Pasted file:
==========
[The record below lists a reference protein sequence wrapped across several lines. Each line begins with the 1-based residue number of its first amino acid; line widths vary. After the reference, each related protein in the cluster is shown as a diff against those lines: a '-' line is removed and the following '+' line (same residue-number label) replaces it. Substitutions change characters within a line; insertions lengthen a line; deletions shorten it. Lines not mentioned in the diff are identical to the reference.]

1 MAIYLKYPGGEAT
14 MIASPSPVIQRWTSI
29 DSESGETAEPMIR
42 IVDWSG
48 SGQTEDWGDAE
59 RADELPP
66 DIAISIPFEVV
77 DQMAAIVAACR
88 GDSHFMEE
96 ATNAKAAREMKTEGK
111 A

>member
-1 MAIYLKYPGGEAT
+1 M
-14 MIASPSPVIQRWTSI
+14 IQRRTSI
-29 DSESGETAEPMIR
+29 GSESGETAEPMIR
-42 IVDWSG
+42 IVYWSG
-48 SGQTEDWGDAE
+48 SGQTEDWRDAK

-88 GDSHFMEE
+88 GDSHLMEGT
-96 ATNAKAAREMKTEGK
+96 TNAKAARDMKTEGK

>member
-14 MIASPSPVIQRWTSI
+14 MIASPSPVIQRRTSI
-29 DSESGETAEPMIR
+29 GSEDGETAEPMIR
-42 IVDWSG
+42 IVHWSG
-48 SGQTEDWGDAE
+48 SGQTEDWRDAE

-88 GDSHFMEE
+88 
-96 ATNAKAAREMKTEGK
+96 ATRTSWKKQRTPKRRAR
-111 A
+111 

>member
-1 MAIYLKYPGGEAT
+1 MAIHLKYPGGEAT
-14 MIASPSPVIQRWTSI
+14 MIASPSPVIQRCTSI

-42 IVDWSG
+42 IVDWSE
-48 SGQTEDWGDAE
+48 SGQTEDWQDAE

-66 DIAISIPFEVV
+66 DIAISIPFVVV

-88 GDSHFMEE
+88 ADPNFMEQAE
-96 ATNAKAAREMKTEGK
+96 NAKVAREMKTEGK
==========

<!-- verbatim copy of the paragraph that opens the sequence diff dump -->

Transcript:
[The record below lists a reference protein sequence wrapped across several lines. Each line begins with the 1-based residue number of its first amino acid; line widths vary. After the reference, each related protein in the cluster is shown as a diff against those lines: a '-' line is removed and the following '+' line (same residue-number label) replaces it. Substitutions change characters within a line; insertions lengthen a line; deletions shorten it. Lines not mentioned in the diff are identical to the reference.]